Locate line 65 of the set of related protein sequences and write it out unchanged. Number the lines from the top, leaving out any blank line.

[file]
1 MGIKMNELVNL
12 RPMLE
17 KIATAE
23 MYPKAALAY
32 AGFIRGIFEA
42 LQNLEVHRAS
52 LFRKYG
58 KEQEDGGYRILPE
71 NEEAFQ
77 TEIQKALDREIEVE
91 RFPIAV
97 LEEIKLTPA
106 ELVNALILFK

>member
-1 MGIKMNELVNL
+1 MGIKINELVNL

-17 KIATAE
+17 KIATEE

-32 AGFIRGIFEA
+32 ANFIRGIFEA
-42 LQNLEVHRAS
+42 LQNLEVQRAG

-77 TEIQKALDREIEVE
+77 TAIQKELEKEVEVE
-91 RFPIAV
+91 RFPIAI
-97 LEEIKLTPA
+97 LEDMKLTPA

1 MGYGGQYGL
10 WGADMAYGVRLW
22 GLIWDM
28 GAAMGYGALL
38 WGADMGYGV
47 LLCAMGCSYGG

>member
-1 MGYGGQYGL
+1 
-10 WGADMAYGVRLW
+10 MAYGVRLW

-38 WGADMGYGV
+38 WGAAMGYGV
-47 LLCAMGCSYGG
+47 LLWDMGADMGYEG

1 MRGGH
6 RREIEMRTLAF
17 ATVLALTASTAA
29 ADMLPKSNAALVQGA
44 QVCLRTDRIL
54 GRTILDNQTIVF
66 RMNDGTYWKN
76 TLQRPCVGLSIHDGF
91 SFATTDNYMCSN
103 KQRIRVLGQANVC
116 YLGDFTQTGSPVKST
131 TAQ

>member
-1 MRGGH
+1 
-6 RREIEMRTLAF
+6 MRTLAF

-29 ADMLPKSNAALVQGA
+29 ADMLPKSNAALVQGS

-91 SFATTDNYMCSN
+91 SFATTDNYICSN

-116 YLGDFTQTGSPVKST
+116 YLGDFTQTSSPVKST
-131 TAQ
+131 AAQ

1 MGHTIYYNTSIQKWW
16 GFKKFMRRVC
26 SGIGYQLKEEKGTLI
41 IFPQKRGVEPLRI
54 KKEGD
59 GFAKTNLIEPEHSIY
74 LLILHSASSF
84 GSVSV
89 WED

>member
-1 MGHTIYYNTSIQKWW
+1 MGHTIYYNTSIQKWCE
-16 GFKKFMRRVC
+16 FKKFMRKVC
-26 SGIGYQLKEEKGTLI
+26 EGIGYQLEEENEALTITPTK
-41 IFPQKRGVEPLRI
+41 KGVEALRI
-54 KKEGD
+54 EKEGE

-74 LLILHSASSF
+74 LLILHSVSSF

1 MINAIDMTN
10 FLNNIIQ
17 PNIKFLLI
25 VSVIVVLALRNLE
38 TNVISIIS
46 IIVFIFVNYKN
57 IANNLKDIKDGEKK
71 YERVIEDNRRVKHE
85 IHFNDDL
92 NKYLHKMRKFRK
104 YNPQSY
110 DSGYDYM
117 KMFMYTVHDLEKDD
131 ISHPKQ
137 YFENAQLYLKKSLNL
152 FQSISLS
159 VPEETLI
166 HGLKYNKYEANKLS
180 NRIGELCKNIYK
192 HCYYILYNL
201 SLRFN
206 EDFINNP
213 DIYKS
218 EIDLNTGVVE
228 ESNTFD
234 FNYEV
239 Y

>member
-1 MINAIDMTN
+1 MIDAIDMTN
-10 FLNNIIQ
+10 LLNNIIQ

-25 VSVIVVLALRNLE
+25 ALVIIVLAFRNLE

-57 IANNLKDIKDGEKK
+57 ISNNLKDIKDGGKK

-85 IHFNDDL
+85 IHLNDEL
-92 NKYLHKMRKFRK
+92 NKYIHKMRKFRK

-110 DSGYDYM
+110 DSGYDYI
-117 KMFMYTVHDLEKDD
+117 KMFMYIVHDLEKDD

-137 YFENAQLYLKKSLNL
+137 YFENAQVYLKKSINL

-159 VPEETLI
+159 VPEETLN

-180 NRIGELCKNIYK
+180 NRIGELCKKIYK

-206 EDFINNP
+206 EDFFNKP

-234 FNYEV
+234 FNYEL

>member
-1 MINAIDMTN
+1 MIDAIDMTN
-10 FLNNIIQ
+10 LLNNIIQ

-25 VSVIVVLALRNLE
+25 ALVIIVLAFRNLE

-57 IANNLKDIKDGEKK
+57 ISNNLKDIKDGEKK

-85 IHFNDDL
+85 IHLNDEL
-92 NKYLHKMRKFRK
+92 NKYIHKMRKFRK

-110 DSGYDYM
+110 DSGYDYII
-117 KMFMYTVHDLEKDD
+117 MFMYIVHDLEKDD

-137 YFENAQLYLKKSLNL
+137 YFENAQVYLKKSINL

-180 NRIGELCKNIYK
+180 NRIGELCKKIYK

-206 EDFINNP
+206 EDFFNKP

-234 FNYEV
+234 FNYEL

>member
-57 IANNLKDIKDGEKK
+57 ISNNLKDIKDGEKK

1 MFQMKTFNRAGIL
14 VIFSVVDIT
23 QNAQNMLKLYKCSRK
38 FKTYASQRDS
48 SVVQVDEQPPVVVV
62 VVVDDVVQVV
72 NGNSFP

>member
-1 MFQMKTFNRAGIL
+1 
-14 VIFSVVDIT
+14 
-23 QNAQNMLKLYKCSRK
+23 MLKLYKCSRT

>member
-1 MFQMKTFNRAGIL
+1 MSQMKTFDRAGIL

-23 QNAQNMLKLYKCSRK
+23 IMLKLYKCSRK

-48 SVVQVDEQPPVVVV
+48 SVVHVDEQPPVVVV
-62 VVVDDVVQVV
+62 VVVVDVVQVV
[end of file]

-116 YLGDFTQTGSPVKST